Catano in Puerto Rico is a small town inhabited by some 35,000 people. But in an ordinary sunny day, hardly any children are seen playing in the streets, and many houses bear a deserted look. Welcome to the poorest and also the most polluted city of the country.
Two power plants of Puerto Rico Electric Power Authority (PREPA), located just off the town's southern and northern limits, are responsible for the pollution choking the entire town. In addition to these, there are a host of industries contributing to the pollution. But not much has been done to prevent these industries from choking the already sordid atmosphere. According to Communities United Against Pollution (CUCCO), a city-based anti-pollution organisation, PREPA does not even respond to elected public officials, Set alone the communities affected by its polluting power plants.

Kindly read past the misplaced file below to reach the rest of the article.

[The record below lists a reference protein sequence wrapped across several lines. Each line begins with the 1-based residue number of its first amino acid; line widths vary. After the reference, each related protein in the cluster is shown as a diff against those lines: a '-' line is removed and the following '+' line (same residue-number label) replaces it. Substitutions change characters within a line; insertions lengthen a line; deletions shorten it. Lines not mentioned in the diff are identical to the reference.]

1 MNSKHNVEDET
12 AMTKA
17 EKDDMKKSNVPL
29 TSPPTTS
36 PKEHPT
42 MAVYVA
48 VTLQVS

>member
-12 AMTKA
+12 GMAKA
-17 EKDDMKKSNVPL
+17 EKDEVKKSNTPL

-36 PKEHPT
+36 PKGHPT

Back in 1990, CUCCO had convinced the US Environmental Protection Agency (EPA) to investigate the environmental damage caused by PREPA. After investigation, PREPA was asked to pay a fine of us $6 million and make improvements in its facilities. But the members of CUCCO are not satisfied with the outcome of the case. PKEPA is permitted to burn fuel with a sulphur content of 1.5 per cent. If Cantano's air pollution has to be contained, only fuel with 0.5 per cent sulphur content can be burnt, says CUCCO. But EPA insists that 1.5 per cent fuel is acceptable.